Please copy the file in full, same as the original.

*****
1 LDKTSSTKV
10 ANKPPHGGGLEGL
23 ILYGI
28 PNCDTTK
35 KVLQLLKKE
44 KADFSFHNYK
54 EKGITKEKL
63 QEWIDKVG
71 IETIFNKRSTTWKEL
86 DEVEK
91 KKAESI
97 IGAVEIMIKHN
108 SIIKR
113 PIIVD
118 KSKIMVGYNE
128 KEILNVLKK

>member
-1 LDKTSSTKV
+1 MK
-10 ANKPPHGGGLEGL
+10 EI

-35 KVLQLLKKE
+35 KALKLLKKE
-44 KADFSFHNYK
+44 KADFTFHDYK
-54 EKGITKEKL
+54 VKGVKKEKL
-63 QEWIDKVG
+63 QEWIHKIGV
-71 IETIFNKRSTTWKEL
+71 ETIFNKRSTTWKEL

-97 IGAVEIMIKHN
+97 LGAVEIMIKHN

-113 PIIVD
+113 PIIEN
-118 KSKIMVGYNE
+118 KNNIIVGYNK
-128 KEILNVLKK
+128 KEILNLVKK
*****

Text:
1 LDKTSSTKV
10 ANKPPHGGGLEGL
23 ILYGI
28 PNCDTTK
35 KVLQLLKKE
44 KADFSFHNYK
54 EKGITKEKL
63 QEWIDKVG
71 IETIFNKRSTTWKEL
86 DEVEK
91 KKAESI
97 IGAVEIMIKHN
108 SIIKR
113 PIIVD
118 KSKIMVGYNE
128 KEILNVLKK

>member
-1 LDKTSSTKV
+1 MK
-10 ANKPPHGGGLEGL
+10 EI

-35 KVLQLLKKE
+35 KALKLLKKE
-44 KADFSFHNYK
+44 KADFTFHDYK
-54 EKGITKEKL
+54 VKGVKKEKL
-63 QEWIDKVG
+63 QEWIHKIGV
-71 IETIFNKRSTTWKEL
+71 ETIFNKRSTTWKEL

-97 IGAVEIMIKHN
+97 LGAVEIMIKHN

-113 PIIVD
+113 PIIEN
-118 KSKIMVGYNE
+118 KNNIIVGYNK
-128 KEILNVLKK
+128 KEILNLVKK